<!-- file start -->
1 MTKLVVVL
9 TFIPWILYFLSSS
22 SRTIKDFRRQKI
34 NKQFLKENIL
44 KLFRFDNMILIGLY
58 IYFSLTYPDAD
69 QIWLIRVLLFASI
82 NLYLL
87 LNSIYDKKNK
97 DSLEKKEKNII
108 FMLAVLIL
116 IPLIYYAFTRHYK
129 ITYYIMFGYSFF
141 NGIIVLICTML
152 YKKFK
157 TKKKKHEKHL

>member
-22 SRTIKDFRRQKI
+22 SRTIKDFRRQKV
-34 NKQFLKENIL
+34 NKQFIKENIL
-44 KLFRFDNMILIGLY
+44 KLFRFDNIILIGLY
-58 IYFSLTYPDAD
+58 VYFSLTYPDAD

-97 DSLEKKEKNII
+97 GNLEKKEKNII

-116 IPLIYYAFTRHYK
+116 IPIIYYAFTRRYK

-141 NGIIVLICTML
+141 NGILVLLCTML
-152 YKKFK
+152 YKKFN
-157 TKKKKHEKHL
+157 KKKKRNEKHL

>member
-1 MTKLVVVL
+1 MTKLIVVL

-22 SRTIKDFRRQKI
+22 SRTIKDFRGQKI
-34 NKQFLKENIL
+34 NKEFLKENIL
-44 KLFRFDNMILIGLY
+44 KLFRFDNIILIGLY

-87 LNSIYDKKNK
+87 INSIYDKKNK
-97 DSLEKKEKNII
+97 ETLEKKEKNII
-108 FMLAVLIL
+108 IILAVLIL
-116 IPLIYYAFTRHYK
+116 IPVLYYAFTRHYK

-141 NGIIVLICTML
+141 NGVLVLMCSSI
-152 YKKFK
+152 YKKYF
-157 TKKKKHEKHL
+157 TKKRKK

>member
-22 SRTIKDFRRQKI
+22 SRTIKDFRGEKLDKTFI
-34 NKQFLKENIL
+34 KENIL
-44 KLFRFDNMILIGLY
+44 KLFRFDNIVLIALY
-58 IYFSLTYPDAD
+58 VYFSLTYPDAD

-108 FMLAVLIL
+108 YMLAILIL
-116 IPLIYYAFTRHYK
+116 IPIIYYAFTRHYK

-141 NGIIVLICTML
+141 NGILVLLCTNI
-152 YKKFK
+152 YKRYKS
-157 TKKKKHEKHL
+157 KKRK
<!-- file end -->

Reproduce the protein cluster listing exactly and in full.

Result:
1 MTKLVVVL
9 TFIPWILYFLSSS
22 SRTIKDFRRQKI
34 NKQFLKENIL
44 KLFRFDNMILIGLY
58 IYFSLTYPDAD
69 QIWLIRVLLFASI
82 NLYLL
87 LNSIYDKKNK
97 DSLEKKEKNII
108 FMLAVLIL
116 IPLIYYAFTRHYK
129 ITYYIMFGYSFF
141 NGIIVLICTML
152 YKKFK
157 TKKKKHEKHL

>member
-22 SRTIKDFRRQKI
+22 SRTIKDFRRQKV
-34 NKQFLKENIL
+34 NKQFIKENIL
-44 KLFRFDNMILIGLY
+44 KLFRFDNIILIGLY
-58 IYFSLTYPDAD
+58 VYFSLTYPDAD

-97 DSLEKKEKNII
+97 GNLEKKEKNII

-116 IPLIYYAFTRHYK
+116 IPIIYYAFTRRYK

-141 NGIIVLICTML
+141 NGILVLLCTML
-152 YKKFK
+152 YKKFN
-157 TKKKKHEKHL
+157 KKKKRNEKHL

>member
-1 MTKLVVVL
+1 MTKLIVVL

-22 SRTIKDFRRQKI
+22 SRTIKDFRGQKI
-34 NKQFLKENIL
+34 NKEFLKENIL
-44 KLFRFDNMILIGLY
+44 KLFRFDNIILIGLY

-87 LNSIYDKKNK
+87 INSIYDKKNK
-97 DSLEKKEKNII
+97 ETLEKKEKNII
-108 FMLAVLIL
+108 IILAVLIL
-116 IPLIYYAFTRHYK
+116 IPVLYYAFTRHYK

-141 NGIIVLICTML
+141 NGVLVLMCSSI
-152 YKKFK
+152 YKKYF
-157 TKKKKHEKHL
+157 TKKRKK

>member
-22 SRTIKDFRRQKI
+22 SRTIKDFRGEKLDKTFI
-34 NKQFLKENIL
+34 KENIL
-44 KLFRFDNMILIGLY
+44 KLFRFDNIVLIALY
-58 IYFSLTYPDAD
+58 VYFSLTYPDAD

-108 FMLAVLIL
+108 YMLAILIL
-116 IPLIYYAFTRHYK
+116 IPIIYYAFTRHYK

-141 NGIIVLICTML
+141 NGILVLLCTNI
-152 YKKFK
+152 YKRYKS
-157 TKKKKHEKHL
+157 KKRK